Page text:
Even though the Messenger mission to Mercury ended late last month with a planned collision into the planet’s surface, scientists continue to analyze data collected during the mission.
Messenger had already helped to confirm that Mercury has a magnetic field that is likely generated by the slow churning of a liquid-metal core.
The latest research, published in Science, detected signatures of ancient magnetism in Mercury’s crust, suggesting that the planet’s liquid core has existed for most of its history.
Jim Head, professor of geological sciences at Brown University, and one of the paper’s authors, discussed the findings with university writer Kevin Stacey.
Why Do We Want To Know About Mercury’s Magnetic Field?
A planet’s magnetic field tells you a lot about what’s going on in its interior—whether it’s solid or liquid, and if liquid, how it’s convecting. We learned from the Mariner 10 mission in the 1970s that Mercury had a magnetic field, but that mission couldn’t give us much detail.
Messenger has revealed much more. It helped confirm that the field detected by Mariner was likely generated by a liquid metal outer core. That was a bit of a surprise. Mercury is small, about a third the size of the Earth, so it was thought that Mercury’s core would have cooled and solidified very quickly after the planet formed. But Messenger showed us that isn’t necessarily the case.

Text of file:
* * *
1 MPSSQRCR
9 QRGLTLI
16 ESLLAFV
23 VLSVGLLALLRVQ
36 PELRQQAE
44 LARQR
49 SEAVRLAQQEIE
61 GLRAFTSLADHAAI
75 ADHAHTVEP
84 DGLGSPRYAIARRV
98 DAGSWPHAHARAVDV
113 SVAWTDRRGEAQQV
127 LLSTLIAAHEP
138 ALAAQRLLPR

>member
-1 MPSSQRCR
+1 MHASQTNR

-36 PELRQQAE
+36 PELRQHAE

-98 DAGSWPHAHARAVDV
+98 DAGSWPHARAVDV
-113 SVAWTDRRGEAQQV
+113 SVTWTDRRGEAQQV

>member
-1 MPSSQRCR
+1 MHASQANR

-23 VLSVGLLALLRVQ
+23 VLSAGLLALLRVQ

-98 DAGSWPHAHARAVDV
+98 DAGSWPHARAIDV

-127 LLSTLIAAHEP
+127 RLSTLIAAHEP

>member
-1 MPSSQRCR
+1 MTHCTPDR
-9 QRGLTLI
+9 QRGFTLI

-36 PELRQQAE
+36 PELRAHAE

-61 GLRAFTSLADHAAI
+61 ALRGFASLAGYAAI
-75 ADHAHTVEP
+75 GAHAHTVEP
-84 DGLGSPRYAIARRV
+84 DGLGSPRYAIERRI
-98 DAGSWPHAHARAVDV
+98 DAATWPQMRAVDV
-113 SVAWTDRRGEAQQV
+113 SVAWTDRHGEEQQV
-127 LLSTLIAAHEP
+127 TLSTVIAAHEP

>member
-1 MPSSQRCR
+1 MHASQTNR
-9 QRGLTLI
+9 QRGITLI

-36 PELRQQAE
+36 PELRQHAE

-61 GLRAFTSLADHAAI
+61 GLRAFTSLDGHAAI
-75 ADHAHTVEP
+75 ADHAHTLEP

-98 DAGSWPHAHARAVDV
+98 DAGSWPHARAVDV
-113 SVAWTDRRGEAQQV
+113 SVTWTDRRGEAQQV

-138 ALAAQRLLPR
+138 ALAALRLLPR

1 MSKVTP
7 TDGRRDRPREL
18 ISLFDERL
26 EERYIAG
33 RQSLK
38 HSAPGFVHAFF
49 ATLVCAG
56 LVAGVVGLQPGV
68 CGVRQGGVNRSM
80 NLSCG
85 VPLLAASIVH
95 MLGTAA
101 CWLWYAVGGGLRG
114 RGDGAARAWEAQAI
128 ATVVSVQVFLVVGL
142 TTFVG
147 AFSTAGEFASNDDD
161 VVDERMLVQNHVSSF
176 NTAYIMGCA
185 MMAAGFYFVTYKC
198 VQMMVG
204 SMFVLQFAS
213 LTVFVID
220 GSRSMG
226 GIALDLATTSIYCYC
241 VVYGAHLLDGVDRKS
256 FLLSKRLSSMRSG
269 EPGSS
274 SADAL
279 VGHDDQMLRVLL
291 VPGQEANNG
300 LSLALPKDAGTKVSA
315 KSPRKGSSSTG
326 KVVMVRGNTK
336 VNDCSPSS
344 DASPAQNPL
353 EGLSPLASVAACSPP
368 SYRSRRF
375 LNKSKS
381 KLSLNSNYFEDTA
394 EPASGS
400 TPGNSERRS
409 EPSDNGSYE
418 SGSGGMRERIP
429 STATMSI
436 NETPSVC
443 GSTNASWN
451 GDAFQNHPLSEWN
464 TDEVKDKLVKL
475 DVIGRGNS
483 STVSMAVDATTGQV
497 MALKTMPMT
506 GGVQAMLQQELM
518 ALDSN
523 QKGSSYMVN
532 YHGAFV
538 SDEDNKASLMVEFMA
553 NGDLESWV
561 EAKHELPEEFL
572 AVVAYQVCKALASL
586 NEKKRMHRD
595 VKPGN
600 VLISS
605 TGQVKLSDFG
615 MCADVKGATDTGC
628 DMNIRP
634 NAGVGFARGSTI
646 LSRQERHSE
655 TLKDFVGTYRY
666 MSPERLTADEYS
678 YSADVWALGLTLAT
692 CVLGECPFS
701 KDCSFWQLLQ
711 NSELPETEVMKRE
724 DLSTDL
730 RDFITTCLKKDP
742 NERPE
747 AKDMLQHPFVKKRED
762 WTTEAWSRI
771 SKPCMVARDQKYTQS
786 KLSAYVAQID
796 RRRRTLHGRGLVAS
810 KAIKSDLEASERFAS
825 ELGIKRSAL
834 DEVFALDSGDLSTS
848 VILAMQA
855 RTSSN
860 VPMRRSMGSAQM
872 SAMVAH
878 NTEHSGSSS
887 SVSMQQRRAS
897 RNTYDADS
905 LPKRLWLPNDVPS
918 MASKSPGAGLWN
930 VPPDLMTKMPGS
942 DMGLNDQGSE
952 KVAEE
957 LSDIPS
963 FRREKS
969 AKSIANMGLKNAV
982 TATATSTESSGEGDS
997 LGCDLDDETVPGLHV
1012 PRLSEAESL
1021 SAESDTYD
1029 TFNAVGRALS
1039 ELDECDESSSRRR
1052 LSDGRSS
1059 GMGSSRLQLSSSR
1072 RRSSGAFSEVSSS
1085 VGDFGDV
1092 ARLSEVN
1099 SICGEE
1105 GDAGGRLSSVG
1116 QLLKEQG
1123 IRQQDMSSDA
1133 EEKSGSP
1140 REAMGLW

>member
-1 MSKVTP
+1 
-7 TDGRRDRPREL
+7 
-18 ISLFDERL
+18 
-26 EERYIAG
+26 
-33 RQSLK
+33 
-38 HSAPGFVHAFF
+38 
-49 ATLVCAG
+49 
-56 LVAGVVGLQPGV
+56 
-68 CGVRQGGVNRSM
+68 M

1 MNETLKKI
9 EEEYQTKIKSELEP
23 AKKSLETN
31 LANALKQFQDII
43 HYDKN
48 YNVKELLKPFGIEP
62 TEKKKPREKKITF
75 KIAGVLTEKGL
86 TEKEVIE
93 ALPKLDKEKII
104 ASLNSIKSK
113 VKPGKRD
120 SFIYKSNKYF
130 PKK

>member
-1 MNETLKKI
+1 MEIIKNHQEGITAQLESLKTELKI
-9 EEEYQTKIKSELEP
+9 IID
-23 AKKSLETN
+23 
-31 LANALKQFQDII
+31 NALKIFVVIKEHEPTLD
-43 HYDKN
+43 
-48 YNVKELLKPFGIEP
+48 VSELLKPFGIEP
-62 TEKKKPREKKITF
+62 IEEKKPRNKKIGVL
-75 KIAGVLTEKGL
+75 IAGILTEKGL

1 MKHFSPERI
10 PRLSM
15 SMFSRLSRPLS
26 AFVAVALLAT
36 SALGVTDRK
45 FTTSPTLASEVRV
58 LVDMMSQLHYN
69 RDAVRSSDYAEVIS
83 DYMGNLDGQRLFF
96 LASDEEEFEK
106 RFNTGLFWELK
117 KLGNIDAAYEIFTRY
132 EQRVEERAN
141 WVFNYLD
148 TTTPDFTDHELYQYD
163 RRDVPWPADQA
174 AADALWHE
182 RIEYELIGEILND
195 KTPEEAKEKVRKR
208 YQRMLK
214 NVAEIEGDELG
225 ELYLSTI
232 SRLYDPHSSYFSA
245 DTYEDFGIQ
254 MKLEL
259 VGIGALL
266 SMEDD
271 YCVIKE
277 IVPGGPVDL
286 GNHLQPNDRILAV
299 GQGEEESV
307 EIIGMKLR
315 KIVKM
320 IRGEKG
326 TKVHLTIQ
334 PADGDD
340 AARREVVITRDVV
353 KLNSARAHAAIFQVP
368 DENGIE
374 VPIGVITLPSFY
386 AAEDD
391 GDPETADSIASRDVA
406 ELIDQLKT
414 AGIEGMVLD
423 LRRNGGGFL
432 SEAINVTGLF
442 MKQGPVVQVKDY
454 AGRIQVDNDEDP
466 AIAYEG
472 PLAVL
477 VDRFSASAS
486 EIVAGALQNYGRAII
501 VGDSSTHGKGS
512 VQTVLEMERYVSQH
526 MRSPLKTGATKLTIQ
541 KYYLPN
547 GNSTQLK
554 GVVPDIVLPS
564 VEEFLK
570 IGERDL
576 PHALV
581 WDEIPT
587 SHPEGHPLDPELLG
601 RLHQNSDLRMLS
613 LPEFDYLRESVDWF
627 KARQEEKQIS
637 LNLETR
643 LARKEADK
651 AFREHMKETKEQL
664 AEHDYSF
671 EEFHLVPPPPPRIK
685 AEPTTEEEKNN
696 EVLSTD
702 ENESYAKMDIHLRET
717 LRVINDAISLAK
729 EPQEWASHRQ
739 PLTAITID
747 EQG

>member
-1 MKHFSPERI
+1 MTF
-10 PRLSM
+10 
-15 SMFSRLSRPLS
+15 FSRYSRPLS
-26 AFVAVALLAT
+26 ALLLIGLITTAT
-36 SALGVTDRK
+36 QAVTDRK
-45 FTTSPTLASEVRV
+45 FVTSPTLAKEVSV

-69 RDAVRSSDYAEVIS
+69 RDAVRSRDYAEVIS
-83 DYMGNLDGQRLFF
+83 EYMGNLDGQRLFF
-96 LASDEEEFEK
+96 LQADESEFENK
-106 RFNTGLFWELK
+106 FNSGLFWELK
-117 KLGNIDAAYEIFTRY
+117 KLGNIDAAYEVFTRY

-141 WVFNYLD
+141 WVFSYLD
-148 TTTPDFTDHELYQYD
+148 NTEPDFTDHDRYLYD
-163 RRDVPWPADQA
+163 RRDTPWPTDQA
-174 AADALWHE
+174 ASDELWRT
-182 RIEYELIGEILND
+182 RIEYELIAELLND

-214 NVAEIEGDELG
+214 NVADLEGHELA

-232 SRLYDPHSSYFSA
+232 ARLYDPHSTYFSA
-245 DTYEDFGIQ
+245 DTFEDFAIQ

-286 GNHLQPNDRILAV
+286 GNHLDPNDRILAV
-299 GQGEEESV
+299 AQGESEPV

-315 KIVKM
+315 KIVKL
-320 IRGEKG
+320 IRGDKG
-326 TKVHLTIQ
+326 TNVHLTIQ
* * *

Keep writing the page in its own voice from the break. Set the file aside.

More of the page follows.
What Does This Latest Finding Add To That?
We were looking specifically at the crustal magnetic field, which can tell us something about the history of Mercury’s magnetic field. When molten material containing iron cools, it records both the presence and nature of any magnetic field that might have been present at the time. What we found in this study was that there is a distinct magnetic signature in Mercury’s smooth plains. In 2011, Messenger team members showed that those plains were volcanic in origin and date back to between 3.7 and 3.9 billion years ago. So by detecting a magnetic signature in that unit, we’re able to say that Mercury’s magnetic field is at least that old. That tells us that Mercury has had this convecting liquid core for essentially its entire history.
The crustal magnetic field can only be detected at low altitudes. These measurements were made in late 2014, toward the very end of the mission when Messenger had begun its orbital decay—its slow descent toward the surface of Mercury. The NASA and Johns Hopkins University Applied Physics Lab team did an amazing job of keeping the spacecraft active and operating during the orbital decay so we could collect these data.
What Are Some of the Implications of This in Terms of Mercury’s Early History?
We are on a quest to understand our own home planet, Earth. Mercury is a very unusual planet, Earth-like in its interior with a large iron core, but Moon-like in its exterior, with an ancient surface heavily modified by impact craters. As we analyze the Messenger mission data further, we are searching for clues as to how the Earth transitioned from what it was in the past to what we see today.